On the flipside, all of us will have to do more for less as producers if we are to stay in business at all.

Implications

As I just said, none of us know precisely how things will play out. We know only that technology is deflationary, and that technology growth is exponential. This is profoundly hopeful as consumers, and profoundly troubling as producers. And with exponential technology growth, the speed of change can only accelerate.

That dizzying speed of change is something that thinkers like Heather Heying and Bret Weinstein have discussed in their book A Hunter-Gatherer’s Guide to the 21st Century. And it is something that real estate agents, brokers, MLS executives, technology leaders all recognize in their bones. Being five years late to the party now is fatal. Being one year late with technology is a real problem. It feels like you have no choice but to find out what is the latest and greatest, because things are changing so fast.

I do believe that there are some fundamental principles, however.

First, doing more for less as producers does not merely mean becoming more and more frenetic, trying to keep up with consumer demands. It also means doing higher-order work. It means not trying to keep up with demand for buyer tours at an increasingly hectic pace, at lower and lower pay, but letting buyers do their own tours or virtual tours, and reserving your time for something that technology can’t do yet. Perhaps it means providing wisdom, and analysis, rather than data and facts… because computers can do data and facts better and faster and cheaper than you.

Second, it means spending less time and energy trying to defend the status quo and more time and energy trying to figure out how to adapt to the new technology-driven deflationary world. The status quo isn’t under attack by government, or by interlopers, or by disruptors. It is under attack by technology.

Third, it means that there is nothing riskier than not taking risks. Standing still in the face of exponential technology growth is the surest way to death. Taking months and years to make decisions is the best way to ensure that your decisions will be rendered completely irrelevant by the time you make them. That doesn’t mean that you just throw caution to the wind, of course, and just bet it all on Dogecoin. It does mean that you have to find a way to take real risks, with the risk-reward in mind, because the world is speeding up.

I have spent years focusing on things like MLS governance precisely because of this reason. Conservative, reflective, consensus-driven decision making is great for many things, but the technology-driven world we live in today demands nimbleness and flexibility above all. Experience is invaluable, but it cannot be allowed to stifle taking calculated gambles. That’s how you die in an exponential technology growth world. Ask Kodak.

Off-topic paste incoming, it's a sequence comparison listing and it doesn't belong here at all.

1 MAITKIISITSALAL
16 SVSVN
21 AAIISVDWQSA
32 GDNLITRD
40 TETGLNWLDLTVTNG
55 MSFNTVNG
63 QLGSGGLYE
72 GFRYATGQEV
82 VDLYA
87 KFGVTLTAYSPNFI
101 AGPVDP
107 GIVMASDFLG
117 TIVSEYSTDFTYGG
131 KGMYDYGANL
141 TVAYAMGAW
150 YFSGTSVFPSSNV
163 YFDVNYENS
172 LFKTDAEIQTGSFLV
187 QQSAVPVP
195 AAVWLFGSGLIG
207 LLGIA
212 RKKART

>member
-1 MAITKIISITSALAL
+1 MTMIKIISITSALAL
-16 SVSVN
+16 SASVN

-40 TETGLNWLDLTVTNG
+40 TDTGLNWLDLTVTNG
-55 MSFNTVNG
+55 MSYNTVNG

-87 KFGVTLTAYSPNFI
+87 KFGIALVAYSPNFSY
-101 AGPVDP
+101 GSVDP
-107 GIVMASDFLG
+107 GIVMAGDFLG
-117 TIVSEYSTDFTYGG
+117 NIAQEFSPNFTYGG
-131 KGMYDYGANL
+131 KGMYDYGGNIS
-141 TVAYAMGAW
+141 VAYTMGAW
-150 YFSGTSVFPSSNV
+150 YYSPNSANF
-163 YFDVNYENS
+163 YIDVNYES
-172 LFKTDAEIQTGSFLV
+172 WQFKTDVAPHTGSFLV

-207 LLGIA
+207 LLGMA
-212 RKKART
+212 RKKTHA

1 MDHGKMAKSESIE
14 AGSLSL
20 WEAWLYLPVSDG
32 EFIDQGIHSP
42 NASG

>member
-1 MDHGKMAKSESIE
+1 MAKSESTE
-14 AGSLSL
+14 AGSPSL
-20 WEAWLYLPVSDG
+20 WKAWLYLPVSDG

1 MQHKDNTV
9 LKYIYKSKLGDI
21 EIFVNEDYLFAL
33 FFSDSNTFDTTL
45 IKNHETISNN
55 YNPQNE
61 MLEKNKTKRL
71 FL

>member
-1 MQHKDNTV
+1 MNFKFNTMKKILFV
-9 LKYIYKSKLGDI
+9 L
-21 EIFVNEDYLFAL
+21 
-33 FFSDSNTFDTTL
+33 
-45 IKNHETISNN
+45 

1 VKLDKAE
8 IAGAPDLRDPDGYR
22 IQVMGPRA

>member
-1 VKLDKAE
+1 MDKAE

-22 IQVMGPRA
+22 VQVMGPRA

Fourth, technology and the efficiency it brings has a peculiar tendency to simultaneously drive monopolization and decentralization at the same time. This one requires far more thought, so I’ll reserve that for future treatment. But as of today, I think it means that organizations and companies not just in real estate but in every industry worldwide have to think about getting bigger and bigger while simultaneously becoming more and more decentralized with fewer and fewer barriers and offer ever more freedom to their workers and members.

There is much more to investigate, study, and say on all of these topics. But here’s the start to the conversation.

-rsh

Share & Print

Facebook
Twitter
LinkedIn
Email
Print
Rob Hahn

Rob Hahn

Managing Partner of 7DS Associates, and the grand poobah of this here blog. Once called "a revolutionary in a really nice suit", people often wonder what I do for a living because I have the temerity to not talk about my clients and my work for clients. Suffice to say that I do strategy work for some of the largest organizations and companies in real estate, as well as some of the smallest startups and agent teams, but usually only on projects that interest me with big implications for reforming this wonderful, crazy, lovable yet frustrating real estate industry of ours.

Get NotoriousROB in your Inbox

3 thoughts on “The Inevitability of Commission Compression”

Comments are closed.

The Future of Brokerage Paper

Fill out the form below to download the document